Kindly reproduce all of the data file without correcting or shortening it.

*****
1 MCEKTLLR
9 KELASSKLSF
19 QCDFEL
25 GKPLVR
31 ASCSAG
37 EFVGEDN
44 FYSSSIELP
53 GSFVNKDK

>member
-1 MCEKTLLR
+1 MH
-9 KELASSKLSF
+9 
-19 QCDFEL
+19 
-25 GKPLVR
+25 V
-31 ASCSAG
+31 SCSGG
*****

1 MCEKTLLR
9 KELASSKLSF
19 QCDFEL
25 GKPLVR
31 ASCSAG
37 EFVGEDN
44 FYSSSIELP
53 GSFVNKDK

>member
-1 MCEKTLLR
+1 MH
-9 KELASSKLSF
+9 
-19 QCDFEL
+19 
-25 GKPLVR
+25 V
-31 ASCSAG
+31 SCSGG